Alter rules of liability

The most daunting question before the Georgia House committee on autonomous vehicles is probably who is liable if an autonomous car is involved in an accident.

Liability for car accidents in Georgia is based on a “negligence rule.” This means when an accident occurs, the hitting car is not automatically responsible and, to receive compensation, the injured party must show the driver of the hitting car was negligent, and the damages occurred as a result of that negligence. In situations involving a hitting autonomous vehicle, however, it would be extremely difficult, if not impossible, to find negligence on the part of the vehicle’s owner or operator.

Unable to recover damages from the owner or operator of the autonomous vehicle, injured parties would be forced to sue the autonomous vehicle’s seller or manufacturer for damages under what is known as a “products liability” cause of action. The injured party would then bear the burden of showing the accident was caused as a result of some defect in the design or manufacturing of the autonomous vehicle.

Such lawsuits, however, are uphill and expensive battles that typically require the involvement of experts. Defending against such lawsuits is likewise burdensome and inevitably would result in the costs of such litigation being rolled over to consumers. This, in turn, would make autonomous vehicles more expensive, perhaps to the point that the technology may become unaffordable or only available in luxury cars — which would be a terrible shame, given the many expected benefits of widespread implementation of this technology.

Instead of going down that path, I suggest we change the liability regime in Georgia, at least with respect to autonomous vehicles, to what is known as a “no fault” rule. Under such a rule, the owner or operator of an autonomous vehicle involved in a car accident would be automatically responsible for any damages the car causes, and there would be no need to establish that he or she was negligent.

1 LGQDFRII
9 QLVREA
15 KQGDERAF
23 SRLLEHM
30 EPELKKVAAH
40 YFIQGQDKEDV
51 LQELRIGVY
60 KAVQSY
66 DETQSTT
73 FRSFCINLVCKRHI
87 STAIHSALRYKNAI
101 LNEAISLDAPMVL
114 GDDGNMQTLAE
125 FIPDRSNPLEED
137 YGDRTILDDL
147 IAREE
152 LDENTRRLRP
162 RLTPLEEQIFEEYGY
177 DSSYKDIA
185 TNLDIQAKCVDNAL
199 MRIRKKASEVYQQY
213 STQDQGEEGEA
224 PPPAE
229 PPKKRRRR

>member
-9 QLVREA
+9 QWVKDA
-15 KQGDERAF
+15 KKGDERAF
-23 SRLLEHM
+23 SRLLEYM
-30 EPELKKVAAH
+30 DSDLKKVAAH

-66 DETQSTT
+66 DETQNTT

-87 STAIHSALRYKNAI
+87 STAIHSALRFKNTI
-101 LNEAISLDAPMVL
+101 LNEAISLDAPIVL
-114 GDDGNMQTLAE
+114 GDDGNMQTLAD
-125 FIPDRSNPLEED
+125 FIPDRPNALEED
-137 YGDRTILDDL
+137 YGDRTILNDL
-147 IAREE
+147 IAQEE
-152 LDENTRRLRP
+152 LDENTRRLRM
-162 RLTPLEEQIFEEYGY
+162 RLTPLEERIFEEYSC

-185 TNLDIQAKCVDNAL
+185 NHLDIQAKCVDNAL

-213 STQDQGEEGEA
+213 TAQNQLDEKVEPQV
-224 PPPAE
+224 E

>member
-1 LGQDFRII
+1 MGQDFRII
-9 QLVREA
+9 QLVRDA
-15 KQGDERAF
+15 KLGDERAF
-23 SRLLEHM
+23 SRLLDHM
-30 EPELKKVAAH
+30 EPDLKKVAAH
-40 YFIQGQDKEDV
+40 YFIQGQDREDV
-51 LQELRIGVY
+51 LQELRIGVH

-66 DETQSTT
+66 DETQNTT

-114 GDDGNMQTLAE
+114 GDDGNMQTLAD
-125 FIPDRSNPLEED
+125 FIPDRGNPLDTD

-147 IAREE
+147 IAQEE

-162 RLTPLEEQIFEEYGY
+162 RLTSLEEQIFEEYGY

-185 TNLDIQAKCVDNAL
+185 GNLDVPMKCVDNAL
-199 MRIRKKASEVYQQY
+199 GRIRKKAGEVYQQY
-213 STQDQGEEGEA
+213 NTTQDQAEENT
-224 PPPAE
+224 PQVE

The advantages of this course of action are numerous. First, it would save victims of car accidents involving autonomous vehicles the copious amounts of time and money they would need to recover for their damages, not to mention the emotional toll. Second, it would avoid the need to drag manufacturers of autonomous vehicles to court every time an autonomous vehicle is involved in a fender bender. Third, this solution is simple, compatible with Georgia’s car insurance laws and easy to administer and carry out.

A “no fault” rule also would spread the costs of damages caused by autonomous vehicles over time and over a larger group of people, which would lead to lower autonomous vehicle prices and a rapid increase in road safety as the technology becomes commonplace.

In addition to the above recommendation, Georgia’s Legislature and regulators should avoid mistakes made elsewhere and refrain from imposing unnecessary restrictions on autonomous vehicle technology that would hinder its development and implementation.

Yaniv Heled is an assistant professor at Georgia State University College of Law.